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Social media and public diplomacy, what have we learnt?

by on April 3, 2014

Social media has given way to a new platform of interaction for the world to communicate with and public diplomacy communications are not exempt. What is significant is that the rise of social media has meant that there is now an unprecedented access to information to much of the world, a level that has never been seen in history, although not completely ‘leveling out the playing field’, it has provided a platform at least to be heard. Is there a danger of government being drowned out by noise from the public? What does this mean for public diplomacy? twiplomacy

Twitter and Facebook specifically seem to be winning the battle of longevity and have solidified themselves as staples in the world of public diplomacy. President Obama has amassed a more than respectable following of 42.3 million accounts[1] on twitter, it is difficult to determine what this number necessarily means however it has been used to push Obama Care in the past and eventually gave way to its own account @ObamaCare[2]. Sure, for many social media has enhanced their ability to be politically active and involved in public diplomacy but this could this just be a avenue into real life public diplomacy affairs. Without doubt, social media has opened up potential for participation in diplomacy that was not seen with traditional methods seen in the past.

However, some issues surrounding social media and its influence on public diplomacy is debatable. Using social media effectively is more difficult than practitioners anticipate, though if done properly it can be effective yet time and labour intensive. So is it worth the transition to a more interactive form of public diplomacy which gives equal footing to the public in the public diplomacy stage? Perhaps on paper, but what remains to be seen is whether or not social media is just a facilitator or rather the cause of a more public inclusive diplomacy model being adopted. This revolution in communications has raised standards that diplomatic actors must adhere to, there is a section of their audience who realistically do not use any other medium to be involved in diplomacy. In regards to questions about adapting to the times, public diplomacy actors and governments were very successful at adapting to radio and television in the 20th century and neither of those were the answer to diplomatic problems entirely. It’s important to acknowledge the change in methods and popularity of public diplomacy but more so to remember that the end goal of public diplomacy has also remained unchanged, meet the targets of statecraft.

Social media can be beneficial as it is seen to be comparatively cheap, fast and utilises buzzwords like ‘Web 2.0’ to increase its appeal. This assumption fails to recognise that parts of the world don’t have access to social media and worse, some are prevented from using it. In March, Chinese internet services blocked searches for the phrase “mìshū bāng”[3] (secretaries gang) in an effort to stop curiosity regarding government corruption. Along with peoples access to online content, other barriers include the amount of literate citizens in a state as well as more overlooked factors like the luxury of electricity to charge devices.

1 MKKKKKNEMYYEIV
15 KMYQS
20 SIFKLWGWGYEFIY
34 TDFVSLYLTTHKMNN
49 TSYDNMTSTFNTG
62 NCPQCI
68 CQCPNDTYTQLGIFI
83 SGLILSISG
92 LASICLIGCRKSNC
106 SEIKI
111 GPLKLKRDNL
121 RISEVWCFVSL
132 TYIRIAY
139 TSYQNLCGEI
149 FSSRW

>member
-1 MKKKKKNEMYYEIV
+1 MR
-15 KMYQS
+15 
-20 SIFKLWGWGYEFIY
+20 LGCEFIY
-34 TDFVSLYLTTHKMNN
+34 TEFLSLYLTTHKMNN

Some benefits are exaggerated but there are also many that are overlooked, social media has the previously absent ability to strengthen existing relationships between diplomatic actors via promoting regular interaction within (an illusion of?) a mass public forum. The measuring of effectiveness is somewhat shaded, awareness does not necessarily imply action by everybody. There are few reliable ways to know if audiences are being reached, likes and follows are superficial in the bigger picture that fails to give recognition to censorship and blocking in some states. In some situations the government can just shut down the internet to curb protests growing[4] in size, thus social media is sometimes useless against the hard power of governments.

The best use of the internet by diplomatic actors might not be to create, but rather to steer conversation and monitor public perceptions, here it will be an effective tool in terms of influence but also more so as a component of a larger strategically objective. Egypt demonstrated the power of twitter in what was coined a ‘revolution’ but also confirmed that the public have used twitter better than any diplomatic actors, however in a few years time, people will not look back at the social media revolution if states like Egypt haven’t made any real strides in development, as we experience the revolution in real-time the end result is unknown to us until time passes. The rise of the NSA[5] also shows that western governments are using information collected on social media outlets to their advantages, controversial as it may be, as a response to the rise of Wikileaks.

digitaldiplomacy

[1] https://twitter.com/BarackObama

[2] http://www.foxnews.com/politics/2014/03/26/obamacare-twitter-pitches/

[3] http://www.huffingtonpost.com/2014/03/17/china-internet-censorship_n_4981389.html

[4] http://content.time.com/time/world/article/0,8599,1905125,00.html

[5] http://www.ibtimes.co.uk/snowden-documents-reveal-wikileaks-targeted-by-nsa-gchq-1436917

[6] http://americansecurityproject.org/ASP%20Reports/Ref%200112%20-%20Challenges%20of%20the%20Internet%20and%20Social%20Media%20in%20PD.pdf

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